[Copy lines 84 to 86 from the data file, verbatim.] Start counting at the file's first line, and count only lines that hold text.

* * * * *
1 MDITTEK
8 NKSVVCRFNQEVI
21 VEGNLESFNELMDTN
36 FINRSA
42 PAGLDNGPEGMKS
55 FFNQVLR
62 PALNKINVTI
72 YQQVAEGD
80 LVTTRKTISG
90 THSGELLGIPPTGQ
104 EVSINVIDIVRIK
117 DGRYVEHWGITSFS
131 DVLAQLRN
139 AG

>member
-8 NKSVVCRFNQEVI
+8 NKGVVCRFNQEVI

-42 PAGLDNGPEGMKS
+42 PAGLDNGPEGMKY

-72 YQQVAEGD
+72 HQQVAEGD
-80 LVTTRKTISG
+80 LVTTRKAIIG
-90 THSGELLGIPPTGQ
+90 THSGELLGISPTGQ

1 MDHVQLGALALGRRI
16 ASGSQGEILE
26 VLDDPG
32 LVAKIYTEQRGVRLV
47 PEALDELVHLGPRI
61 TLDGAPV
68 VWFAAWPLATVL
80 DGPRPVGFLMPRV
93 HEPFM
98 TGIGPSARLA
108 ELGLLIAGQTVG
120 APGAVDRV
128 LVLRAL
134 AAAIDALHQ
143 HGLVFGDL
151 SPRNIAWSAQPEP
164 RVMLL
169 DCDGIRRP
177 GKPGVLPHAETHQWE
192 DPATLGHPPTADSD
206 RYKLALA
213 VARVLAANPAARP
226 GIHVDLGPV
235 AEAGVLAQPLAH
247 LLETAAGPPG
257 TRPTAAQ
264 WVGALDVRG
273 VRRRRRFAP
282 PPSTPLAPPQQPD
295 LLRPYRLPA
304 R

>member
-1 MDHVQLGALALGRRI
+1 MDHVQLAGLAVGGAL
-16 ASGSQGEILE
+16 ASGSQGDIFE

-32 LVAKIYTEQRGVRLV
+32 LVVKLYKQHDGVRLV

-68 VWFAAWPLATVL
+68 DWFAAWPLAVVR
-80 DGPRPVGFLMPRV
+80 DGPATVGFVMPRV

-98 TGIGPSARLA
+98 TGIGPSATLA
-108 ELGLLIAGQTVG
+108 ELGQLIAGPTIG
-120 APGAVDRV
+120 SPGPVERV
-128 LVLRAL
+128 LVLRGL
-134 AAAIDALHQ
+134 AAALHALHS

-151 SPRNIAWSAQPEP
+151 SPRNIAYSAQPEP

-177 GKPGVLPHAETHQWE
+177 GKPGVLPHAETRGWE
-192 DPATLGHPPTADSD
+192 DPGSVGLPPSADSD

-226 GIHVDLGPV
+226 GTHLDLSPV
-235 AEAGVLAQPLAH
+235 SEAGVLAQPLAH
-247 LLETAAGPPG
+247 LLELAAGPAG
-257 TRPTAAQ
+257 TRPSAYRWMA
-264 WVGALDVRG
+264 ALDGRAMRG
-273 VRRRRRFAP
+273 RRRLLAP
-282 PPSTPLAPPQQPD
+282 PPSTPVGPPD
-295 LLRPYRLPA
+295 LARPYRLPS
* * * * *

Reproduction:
-226 GIHVDLGPV
+226 GTHLDLSPV
-235 AEAGVLAQPLAH